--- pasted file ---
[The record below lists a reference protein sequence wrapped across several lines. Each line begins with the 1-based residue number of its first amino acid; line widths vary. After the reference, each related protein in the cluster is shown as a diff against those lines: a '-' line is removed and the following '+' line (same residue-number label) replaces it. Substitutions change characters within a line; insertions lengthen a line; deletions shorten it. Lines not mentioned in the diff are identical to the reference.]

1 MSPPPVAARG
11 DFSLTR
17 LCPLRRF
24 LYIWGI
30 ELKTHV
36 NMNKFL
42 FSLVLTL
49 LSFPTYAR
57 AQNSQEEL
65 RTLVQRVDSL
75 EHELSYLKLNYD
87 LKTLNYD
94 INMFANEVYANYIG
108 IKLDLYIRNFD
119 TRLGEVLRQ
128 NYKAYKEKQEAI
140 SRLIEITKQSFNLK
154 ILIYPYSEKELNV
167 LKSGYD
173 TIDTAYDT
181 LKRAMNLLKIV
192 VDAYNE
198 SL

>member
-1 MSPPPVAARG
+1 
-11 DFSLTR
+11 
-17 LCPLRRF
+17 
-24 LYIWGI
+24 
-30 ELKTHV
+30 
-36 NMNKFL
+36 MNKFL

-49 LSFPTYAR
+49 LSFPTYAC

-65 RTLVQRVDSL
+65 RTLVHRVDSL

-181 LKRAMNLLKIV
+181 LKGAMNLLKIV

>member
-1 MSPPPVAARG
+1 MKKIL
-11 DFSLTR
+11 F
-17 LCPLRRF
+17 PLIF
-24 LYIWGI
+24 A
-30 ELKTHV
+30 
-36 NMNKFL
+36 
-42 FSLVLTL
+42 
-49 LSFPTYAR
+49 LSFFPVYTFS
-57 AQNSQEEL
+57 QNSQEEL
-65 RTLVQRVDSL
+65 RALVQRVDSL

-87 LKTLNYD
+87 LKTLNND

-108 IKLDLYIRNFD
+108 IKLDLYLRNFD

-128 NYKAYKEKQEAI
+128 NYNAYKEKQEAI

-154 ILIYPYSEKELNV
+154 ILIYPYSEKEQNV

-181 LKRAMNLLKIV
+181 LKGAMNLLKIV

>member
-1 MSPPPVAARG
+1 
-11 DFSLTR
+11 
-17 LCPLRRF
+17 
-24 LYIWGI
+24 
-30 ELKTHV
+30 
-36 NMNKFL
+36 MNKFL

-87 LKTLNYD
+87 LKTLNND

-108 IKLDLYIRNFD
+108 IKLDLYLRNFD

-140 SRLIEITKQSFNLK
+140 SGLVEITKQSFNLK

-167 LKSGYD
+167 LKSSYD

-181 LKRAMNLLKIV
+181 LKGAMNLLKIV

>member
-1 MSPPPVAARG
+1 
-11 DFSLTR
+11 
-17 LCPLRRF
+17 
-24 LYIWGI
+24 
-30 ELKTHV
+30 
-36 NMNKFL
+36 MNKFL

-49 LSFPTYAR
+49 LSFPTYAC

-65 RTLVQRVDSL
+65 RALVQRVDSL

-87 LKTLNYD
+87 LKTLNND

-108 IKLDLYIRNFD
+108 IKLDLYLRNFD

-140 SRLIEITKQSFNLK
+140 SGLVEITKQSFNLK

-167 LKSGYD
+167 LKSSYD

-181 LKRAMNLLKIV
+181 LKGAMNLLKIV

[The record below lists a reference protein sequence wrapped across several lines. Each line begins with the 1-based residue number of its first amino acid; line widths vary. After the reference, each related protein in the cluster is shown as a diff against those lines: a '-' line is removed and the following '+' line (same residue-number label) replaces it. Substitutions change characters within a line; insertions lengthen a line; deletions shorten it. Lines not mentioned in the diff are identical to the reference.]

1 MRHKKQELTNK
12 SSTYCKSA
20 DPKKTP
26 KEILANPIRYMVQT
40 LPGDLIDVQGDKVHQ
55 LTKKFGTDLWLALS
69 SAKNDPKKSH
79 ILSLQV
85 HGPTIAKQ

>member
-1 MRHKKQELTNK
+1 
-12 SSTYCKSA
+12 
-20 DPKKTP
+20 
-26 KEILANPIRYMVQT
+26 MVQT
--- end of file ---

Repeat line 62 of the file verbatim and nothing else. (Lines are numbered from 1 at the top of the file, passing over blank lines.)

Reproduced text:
+57 QNSQEEL